Steep Roads, poem by Joe Manning
Life is all struggle and triumph,
triumph and struggle.
That is why I love to walk
the steep roads of North Adams:
Prospect up to Franklin,
Meadow up to East Quincy,
East Quincy up to Kemp,
Hathaway up to North,
Cliff up to Charlene.
When I walk up these streets,
pumping my arms,
stopping for a breath,
exhilarated at reaching the summit,
turning around to the wonder below,
I walk with the thousands
who have walked before me.
With each step
I feel their struggles;
With each final ascent
I feel their triumphs.
I woke up with a start at exactly 5:00 on Tuesday morning, September 11. My alarm was set for 5:45. That’s when I usually get up on the days I drive to North Adams. I get dressed in the living room, so I don’t wake up my wife. After a glass of juice and a small bowl of Cheerios, I wash up, brush my teeth, and jump in the car.
I couldn’t get back to sleep, so I got up and checked my e-mail, finished yesterday’s paper, and then got ready to leave. When I pulled out on Route 9 near Look Park in Florence, I turned on WFCR, which is the National Public Radio affiliate in Amherst. There was nothing out of the ordinary on the news, so I popped in one of my favorite CDs, and that carried me over the mountains, up East Road, past Southview Cemetery, and finally to the Bean.
I sat with Carl Robare and Tony Abuisi, and we talked about the weather and exchanged some funny stories. Tony and I got into a big discussion about baseball. He loves the Yankees; I can’t stand them. At several other tables, groups of old friends, business associates, and fellow employees laughed, nodded, and watched to see who was walking by or coming in the door. It was a typical American morning in a typical American gathering place.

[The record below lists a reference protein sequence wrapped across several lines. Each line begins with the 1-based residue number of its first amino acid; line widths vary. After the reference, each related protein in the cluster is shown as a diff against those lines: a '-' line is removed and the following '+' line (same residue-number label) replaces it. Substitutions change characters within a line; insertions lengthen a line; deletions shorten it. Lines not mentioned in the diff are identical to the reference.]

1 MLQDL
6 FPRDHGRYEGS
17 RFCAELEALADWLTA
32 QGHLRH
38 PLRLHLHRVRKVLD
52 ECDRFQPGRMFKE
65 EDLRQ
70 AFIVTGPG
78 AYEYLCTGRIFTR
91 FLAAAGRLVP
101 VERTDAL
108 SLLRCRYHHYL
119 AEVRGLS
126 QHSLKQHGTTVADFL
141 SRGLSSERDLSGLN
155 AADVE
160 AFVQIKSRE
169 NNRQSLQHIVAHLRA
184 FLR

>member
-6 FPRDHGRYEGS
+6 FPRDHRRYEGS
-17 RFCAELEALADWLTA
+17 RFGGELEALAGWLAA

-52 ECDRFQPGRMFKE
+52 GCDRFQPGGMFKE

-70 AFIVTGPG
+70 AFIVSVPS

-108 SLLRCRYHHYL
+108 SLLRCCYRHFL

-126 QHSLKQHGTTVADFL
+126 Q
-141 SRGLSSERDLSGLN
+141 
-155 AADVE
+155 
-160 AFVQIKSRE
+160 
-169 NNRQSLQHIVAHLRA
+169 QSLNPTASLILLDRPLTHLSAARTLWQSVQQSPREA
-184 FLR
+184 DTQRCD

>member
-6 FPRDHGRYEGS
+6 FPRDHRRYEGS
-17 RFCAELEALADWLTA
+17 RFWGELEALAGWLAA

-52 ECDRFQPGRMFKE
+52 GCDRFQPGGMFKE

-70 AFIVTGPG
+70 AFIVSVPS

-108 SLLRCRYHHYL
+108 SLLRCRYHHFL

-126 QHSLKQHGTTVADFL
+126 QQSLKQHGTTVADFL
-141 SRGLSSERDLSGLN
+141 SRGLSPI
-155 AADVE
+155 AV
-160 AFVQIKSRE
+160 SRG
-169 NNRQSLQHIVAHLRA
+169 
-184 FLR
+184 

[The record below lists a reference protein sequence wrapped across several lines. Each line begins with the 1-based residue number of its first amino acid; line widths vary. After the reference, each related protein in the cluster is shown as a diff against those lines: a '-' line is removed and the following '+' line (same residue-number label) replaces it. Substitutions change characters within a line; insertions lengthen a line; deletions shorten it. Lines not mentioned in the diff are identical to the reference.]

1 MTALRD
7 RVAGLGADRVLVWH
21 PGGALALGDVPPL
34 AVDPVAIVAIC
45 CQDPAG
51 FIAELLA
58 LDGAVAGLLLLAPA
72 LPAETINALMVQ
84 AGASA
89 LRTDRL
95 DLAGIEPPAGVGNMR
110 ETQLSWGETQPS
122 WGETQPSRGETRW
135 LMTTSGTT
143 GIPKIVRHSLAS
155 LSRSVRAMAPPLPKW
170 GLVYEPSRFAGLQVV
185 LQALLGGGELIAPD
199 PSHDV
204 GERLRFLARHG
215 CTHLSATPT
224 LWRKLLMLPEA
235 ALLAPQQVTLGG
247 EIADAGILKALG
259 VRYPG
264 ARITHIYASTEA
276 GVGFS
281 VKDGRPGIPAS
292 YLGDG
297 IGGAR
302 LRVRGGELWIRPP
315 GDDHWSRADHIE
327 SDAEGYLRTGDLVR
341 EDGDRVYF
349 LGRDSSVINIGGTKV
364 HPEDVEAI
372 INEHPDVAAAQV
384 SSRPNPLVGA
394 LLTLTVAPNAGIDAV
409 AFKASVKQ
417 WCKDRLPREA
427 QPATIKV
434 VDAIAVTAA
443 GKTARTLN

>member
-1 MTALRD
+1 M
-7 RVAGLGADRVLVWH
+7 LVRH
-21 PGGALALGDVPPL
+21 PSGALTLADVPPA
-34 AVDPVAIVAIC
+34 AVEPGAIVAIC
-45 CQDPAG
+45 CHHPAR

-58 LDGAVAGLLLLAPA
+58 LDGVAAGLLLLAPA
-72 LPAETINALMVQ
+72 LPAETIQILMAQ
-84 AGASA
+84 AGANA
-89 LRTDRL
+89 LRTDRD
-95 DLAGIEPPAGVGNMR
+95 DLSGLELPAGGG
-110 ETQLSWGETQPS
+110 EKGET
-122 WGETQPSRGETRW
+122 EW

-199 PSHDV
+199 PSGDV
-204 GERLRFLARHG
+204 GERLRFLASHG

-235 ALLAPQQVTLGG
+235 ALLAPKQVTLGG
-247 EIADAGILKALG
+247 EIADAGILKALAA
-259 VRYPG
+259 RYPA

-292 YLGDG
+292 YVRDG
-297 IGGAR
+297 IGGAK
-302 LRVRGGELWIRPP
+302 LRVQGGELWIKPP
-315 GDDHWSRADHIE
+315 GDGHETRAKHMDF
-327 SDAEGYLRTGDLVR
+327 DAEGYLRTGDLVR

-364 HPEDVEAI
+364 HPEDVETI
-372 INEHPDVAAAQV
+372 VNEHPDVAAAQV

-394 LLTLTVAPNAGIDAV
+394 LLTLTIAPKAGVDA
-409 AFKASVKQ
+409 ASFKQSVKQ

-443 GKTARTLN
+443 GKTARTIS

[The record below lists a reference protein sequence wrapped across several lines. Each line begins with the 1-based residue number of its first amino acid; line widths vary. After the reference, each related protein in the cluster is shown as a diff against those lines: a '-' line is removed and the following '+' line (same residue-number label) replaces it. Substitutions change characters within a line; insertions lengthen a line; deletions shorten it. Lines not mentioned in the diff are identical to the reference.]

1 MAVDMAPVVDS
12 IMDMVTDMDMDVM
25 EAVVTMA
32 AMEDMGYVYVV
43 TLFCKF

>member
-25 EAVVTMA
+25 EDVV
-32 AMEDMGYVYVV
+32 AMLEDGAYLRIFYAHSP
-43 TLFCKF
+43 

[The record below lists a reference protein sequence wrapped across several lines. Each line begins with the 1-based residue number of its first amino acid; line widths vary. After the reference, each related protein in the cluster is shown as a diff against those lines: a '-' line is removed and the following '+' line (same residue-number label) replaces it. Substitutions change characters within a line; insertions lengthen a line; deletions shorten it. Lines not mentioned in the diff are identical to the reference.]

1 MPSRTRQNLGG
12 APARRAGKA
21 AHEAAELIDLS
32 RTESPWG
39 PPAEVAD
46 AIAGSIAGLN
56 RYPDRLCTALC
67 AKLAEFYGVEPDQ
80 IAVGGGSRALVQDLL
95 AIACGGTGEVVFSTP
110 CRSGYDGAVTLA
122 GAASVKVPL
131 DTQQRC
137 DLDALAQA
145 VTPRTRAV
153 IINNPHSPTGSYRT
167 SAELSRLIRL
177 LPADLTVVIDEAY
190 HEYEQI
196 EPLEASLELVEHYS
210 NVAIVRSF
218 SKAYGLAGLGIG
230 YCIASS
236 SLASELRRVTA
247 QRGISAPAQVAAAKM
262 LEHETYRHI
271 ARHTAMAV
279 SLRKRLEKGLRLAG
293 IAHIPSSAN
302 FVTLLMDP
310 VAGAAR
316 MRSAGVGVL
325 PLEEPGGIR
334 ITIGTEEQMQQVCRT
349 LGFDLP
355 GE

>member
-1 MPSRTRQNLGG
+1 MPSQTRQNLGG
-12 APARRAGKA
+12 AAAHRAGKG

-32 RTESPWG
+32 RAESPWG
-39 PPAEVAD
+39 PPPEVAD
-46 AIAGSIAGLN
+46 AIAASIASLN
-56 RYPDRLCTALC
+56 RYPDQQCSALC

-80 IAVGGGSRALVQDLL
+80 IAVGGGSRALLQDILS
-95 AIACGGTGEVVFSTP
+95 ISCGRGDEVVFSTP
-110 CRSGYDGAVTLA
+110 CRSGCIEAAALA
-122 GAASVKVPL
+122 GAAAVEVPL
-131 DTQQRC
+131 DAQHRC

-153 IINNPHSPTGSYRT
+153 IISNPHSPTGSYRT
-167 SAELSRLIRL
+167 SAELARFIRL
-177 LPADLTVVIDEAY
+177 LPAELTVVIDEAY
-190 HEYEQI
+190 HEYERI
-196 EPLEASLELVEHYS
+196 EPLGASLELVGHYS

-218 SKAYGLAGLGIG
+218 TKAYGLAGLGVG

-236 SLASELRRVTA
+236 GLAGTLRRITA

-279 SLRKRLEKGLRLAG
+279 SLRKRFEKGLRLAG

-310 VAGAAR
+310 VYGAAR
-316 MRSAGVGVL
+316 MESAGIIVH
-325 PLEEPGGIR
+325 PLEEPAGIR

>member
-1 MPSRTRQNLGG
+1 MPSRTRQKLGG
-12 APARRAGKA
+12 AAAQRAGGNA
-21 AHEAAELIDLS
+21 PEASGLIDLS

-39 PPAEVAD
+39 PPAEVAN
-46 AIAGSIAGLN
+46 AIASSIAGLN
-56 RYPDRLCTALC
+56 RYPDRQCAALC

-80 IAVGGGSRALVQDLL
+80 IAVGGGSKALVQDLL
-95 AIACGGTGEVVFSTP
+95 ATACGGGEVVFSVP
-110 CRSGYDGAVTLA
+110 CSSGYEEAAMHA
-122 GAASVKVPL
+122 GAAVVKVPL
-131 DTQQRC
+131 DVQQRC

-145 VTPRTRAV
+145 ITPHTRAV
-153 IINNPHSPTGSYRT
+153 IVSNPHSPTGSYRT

A little after 9:00, Carl and I got restless and walked out into the cool air. A man on a bicycle stopped and said: “Did you hear about it? A plane just hit the World Trade Center, and they think it’s a terrorist. It’s awful.”
I was skeptical. I looked at Carl, and he said, “I’m not going to repeat this to anyone until I find out if it’s true.” I had to return some photos to the North Adams Transcript, so when I went to my car to retrieve them, I turned on the radio and managed to pull in a weak signal from WCBS in New York. Indeed, a plane had crashed, but that’s all I could derive from the panicky announcer and the chaotic reports.
When I got to the newspaper office, everyone was huddled around the TV, and my mind flashed back to the Kennedy assassination. As I quickly learned, another plane had hit the Trade Center, and there were reports about other possible disasters. Editor Ken Norris was pacing around, trying to get his staff focused on the business at hand. Obviously, the whole paper had to be scrapped. There were wire service reports to assemble, headlines to compose, local reaction to explore, and a daunting layout task ahead. I watched as reporters scattered back to their desks, only to return to watch the latest bulletin as the story unfolded, disaster by disaster, rumor by rumor.
I hurried over to Proforma, Keith Bona’s business on Eagle Street. But I was starting to get very frightened, and all I could think of was my wife and kids back in Northampton. Did they know about it yet? Were they trying to get in touch with me?
Keith’s television had attracted a large crowd of business owners and pedestrians. The networks were already showing film of the second crash, and one announcer reported that there was a fire on the Washington Mall and that the White House was being evacuated. Several onlookers were crying, and one person shouted, “This is going to be World War Three!”